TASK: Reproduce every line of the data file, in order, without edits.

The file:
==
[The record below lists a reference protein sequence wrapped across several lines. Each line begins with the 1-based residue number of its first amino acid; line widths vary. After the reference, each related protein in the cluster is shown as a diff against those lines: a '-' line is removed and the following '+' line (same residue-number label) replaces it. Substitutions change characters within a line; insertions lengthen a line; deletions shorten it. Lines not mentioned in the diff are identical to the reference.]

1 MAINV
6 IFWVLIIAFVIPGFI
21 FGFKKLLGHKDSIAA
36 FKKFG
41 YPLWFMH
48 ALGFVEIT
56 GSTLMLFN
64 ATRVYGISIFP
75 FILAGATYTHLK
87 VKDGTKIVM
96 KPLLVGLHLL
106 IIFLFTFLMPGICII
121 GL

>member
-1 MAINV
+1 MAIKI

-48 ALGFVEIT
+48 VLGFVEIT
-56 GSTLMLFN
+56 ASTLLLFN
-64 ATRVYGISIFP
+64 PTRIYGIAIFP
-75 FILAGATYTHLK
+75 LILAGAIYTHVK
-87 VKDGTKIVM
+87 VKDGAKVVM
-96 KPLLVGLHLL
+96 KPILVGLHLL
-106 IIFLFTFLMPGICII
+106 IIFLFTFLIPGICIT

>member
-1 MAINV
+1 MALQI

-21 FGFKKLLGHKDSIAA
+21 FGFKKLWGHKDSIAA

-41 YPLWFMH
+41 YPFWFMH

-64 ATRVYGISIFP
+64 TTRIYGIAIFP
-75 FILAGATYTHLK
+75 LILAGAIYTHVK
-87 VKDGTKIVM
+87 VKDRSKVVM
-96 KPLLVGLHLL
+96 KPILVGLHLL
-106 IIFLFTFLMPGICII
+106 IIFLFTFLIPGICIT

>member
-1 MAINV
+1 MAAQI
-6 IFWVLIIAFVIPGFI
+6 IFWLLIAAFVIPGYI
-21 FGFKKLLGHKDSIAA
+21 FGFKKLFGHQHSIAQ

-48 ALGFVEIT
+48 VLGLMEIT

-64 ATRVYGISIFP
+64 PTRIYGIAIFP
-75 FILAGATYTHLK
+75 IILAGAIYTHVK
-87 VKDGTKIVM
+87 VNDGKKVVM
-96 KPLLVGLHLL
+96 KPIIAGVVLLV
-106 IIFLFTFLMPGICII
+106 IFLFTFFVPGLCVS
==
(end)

[The record below lists a reference protein sequence wrapped across several lines. Each line begins with the 1-based residue number of its first amino acid; line widths vary. After the reference, each related protein in the cluster is shown as a diff against those lines: a '-' line is removed and the following '+' line (same residue-number label) replaces it. Substitutions change characters within a line; insertions lengthen a line; deletions shorten it. Lines not mentioned in the diff are identical to the reference.]

1 MAINV
6 IFWVLIIAFVIPGFI
21 FGFKKLLGHKDSIAA
36 FKKFG
41 YPLWFMH
48 ALGFVEIT
56 GSTLMLFN
64 ATRVYGISIFP
75 FILAGATYTHLK
87 VKDGTKIVM
96 KPLLVGLHLL
106 IIFLFTFLMPGICII
121 GL

>member
-1 MAINV
+1 MAIKI

-48 ALGFVEIT
+48 VLGFVEIT
-56 GSTLMLFN
+56 ASTLLLFN
-64 ATRVYGISIFP
+64 PTRIYGIAIFP
-75 FILAGATYTHLK
+75 LILAGAIYTHVK
-87 VKDGTKIVM
+87 VKDGAKVVM
-96 KPLLVGLHLL
+96 KPILVGLHLL
-106 IIFLFTFLMPGICII
+106 IIFLFTFLIPGICIT

>member
-1 MAINV
+1 MALQI

-21 FGFKKLLGHKDSIAA
+21 FGFKKLWGHKDSIAA

-41 YPLWFMH
+41 YPFWFMH

-64 ATRVYGISIFP
+64 TTRIYGIAIFP
-75 FILAGATYTHLK
+75 LILAGAIYTHVK
-87 VKDGTKIVM
+87 VKDRSKVVM
-96 KPLLVGLHLL
+96 KPILVGLHLL
-106 IIFLFTFLMPGICII
+106 IIFLFTFLIPGICIT

>member
-1 MAINV
+1 MAAQI
-6 IFWVLIIAFVIPGFI
+6 IFWLLIAAFVIPGYI
-21 FGFKKLLGHKDSIAA
+21 FGFKKLFGHQHSIAQ

-48 ALGFVEIT
+48 VLGLMEIT

-64 ATRVYGISIFP
+64 PTRIYGIAIFP
-75 FILAGATYTHLK
+75 IILAGAIYTHVK
-87 VKDGTKIVM
+87 VNDGKKVVM
-96 KPLLVGLHLL
+96 KPIIAGVVLLV
-106 IIFLFTFLMPGICII
+106 IFLFTFFVPGLCVS